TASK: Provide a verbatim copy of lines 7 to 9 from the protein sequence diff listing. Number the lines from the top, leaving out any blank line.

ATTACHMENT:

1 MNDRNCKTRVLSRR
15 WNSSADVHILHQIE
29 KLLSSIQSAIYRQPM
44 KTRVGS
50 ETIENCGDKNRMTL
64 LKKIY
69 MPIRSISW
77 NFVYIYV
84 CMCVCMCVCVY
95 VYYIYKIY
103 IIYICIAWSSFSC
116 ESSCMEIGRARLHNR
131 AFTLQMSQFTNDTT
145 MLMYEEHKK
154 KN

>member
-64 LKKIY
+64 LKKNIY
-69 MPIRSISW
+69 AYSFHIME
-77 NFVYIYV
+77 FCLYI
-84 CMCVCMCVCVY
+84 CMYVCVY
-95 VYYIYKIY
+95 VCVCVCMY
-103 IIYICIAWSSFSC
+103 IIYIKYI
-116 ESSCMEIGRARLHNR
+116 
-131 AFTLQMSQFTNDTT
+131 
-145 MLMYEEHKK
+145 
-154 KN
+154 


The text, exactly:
69 MPIRSISW
77 NFVYIYV
84 CMCVCMCVCVY